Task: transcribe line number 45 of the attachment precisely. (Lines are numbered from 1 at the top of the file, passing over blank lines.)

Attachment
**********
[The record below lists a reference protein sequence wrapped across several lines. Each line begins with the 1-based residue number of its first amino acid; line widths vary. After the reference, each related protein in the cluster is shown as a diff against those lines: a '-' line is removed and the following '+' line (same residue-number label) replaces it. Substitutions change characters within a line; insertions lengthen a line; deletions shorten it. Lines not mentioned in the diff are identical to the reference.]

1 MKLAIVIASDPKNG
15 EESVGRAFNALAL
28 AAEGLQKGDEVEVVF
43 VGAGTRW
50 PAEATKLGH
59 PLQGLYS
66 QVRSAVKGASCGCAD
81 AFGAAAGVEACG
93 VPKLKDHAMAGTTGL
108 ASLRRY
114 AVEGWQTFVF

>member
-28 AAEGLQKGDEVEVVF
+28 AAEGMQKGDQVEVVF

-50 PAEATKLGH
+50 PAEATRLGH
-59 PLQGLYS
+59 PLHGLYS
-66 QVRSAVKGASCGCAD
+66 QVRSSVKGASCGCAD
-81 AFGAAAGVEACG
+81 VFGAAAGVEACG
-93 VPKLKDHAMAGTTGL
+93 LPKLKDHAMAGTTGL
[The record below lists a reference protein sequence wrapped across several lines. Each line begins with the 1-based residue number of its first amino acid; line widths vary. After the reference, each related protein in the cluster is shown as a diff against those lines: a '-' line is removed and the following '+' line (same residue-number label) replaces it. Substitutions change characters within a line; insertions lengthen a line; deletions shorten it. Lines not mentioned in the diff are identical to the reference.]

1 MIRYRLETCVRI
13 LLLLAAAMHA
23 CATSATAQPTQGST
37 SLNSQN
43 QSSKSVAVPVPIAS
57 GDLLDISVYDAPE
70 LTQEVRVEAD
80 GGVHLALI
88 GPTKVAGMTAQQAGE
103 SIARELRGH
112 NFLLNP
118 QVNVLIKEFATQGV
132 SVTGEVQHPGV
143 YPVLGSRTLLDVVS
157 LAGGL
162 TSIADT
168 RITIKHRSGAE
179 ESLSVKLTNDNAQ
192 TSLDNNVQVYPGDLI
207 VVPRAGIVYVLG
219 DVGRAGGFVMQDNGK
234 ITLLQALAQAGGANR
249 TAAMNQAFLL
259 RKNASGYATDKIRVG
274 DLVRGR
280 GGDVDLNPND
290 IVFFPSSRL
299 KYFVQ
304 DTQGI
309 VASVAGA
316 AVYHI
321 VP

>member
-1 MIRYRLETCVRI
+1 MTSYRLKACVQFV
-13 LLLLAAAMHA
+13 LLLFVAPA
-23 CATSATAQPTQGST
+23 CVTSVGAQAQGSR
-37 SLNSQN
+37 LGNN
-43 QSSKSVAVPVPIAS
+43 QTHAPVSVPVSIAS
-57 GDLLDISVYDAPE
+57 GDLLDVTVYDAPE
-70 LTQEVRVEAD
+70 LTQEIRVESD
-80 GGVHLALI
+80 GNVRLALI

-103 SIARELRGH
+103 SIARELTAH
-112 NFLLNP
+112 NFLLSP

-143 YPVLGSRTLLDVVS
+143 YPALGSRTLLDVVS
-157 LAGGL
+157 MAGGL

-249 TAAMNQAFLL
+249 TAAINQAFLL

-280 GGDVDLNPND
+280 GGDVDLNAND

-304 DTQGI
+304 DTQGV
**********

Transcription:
192 TSLDNNVQVYPGDLI